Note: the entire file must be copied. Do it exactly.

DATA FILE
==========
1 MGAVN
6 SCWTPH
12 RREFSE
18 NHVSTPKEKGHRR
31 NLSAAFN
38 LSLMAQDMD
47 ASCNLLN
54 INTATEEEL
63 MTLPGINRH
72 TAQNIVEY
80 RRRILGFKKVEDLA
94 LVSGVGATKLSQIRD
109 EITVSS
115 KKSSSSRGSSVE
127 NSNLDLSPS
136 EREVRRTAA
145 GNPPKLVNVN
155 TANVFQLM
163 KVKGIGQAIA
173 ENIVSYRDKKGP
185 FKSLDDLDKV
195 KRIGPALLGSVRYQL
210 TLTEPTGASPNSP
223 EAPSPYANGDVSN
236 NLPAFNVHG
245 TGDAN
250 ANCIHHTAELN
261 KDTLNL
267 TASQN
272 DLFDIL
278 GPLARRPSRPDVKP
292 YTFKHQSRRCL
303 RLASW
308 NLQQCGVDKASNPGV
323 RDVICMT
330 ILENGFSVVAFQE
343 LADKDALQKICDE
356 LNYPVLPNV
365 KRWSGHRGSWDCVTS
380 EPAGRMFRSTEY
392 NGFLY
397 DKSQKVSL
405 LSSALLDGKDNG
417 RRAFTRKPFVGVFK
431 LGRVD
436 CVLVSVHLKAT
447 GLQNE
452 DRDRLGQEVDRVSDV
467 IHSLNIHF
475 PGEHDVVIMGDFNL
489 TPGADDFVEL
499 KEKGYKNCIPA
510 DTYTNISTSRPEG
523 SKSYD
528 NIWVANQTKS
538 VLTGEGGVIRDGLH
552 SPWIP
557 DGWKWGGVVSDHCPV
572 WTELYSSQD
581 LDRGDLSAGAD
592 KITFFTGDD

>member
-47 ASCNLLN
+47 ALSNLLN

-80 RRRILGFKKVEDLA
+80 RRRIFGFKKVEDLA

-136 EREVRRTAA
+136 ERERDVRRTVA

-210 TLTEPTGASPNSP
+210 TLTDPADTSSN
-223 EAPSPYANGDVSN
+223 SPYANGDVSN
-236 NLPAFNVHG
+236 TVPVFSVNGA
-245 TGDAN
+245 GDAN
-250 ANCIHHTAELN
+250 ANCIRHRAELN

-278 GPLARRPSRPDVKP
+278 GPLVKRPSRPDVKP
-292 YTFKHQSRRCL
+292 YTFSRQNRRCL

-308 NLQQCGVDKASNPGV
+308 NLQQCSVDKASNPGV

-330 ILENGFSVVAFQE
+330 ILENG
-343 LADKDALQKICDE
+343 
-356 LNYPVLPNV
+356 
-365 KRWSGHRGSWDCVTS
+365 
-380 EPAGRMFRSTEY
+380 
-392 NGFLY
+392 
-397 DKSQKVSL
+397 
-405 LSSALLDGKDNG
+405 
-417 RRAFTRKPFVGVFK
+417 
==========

1 MGAVN
6 SCWTPH
12 RREFSE
18 NHVSTPKEKGHRR
31 NLSAAFN
38 LSLMAQDMD
47 ASCNLLN
54 INTATEEEL
63 MTLPGINRH
72 TAQNIVEY
80 RRRILGFKKVEDLA
94 LVSGVGATKLSQIRD
109 EITVSS
115 KKSSSSRGSSVE
127 NSNLDLSPS
136 EREVRRTAA
145 GNPPKLVNVN
155 TANVFQLM
163 KVKGIGQAIA
173 ENIVSYRDKKGP
185 FKSLDDLDKV
195 KRIGPALLGSVRYQL
210 TLTEPTGASPNSP
223 EAPSPYANGDVSN
236 NLPAFNVHG
245 TGDAN
250 ANCIHHTAELN
261 KDTLNL
267 TASQN
272 DLFDIL
278 GPLARRPSRPDVKP
292 YTFKHQSRRCL
303 RLASW
308 NLQQCGVDKASNPGV
323 RDVICMT
330 ILENGFSVVAFQE
343 LADKDALQKICDE
356 LNYPVLPNV
365 KRWSGHRGSWDCVTS
380 EPAGRMFRSTEY
392 NGFLY
397 DKSQKVSL
405 LSSALLDGKDNG
417 RRAFTRKPFVGVFK
431 LGRVD
436 CVLVSVHLKAT
447 GLQNE
452 DRDRLGQEVDRVSDV
467 IHSLNIHF
475 PGEHDVVIMGDFNL
489 TPGADDFVEL
499 KEKGYKNCIPA
510 DTYTNISTSRPEG
523 SKSYD
528 NIWVANQTKS
538 VLTGEGGVIRDGLH
552 SPWIP
557 DGWKWGGVVSDHCPV
572 WTELYSSQD
581 LDRGDLSAGAD
592 KITFFTGDD

>member
-47 ASCNLLN
+47 ALSNLLN

-80 RRRILGFKKVEDLA
+80 RRRIFGFKKVEDLA

-136 EREVRRTAA
+136 ERERDVRRTVA

-210 TLTEPTGASPNSP
+210 TLTDPADTSSN
-223 EAPSPYANGDVSN
+223 SPYANGDVSN
-236 NLPAFNVHG
+236 TVPVFSVNGA
-245 TGDAN
+245 GDAN
-250 ANCIHHTAELN
+250 ANCIRHRAELN

-278 GPLARRPSRPDVKP
+278 GPLVKRPSRPDVKP
-292 YTFKHQSRRCL
+292 YTFSRQNRRCL

-308 NLQQCGVDKASNPGV
+308 NLQQCSVDKASNPGV

-330 ILENGFSVVAFQE
+330 ILENG
-343 LADKDALQKICDE
+343 
-356 LNYPVLPNV
+356 
-365 KRWSGHRGSWDCVTS
+365 
-380 EPAGRMFRSTEY
+380 
-392 NGFLY
+392 
-397 DKSQKVSL
+397 
-405 LSSALLDGKDNG
+405 
-417 RRAFTRKPFVGVFK
+417 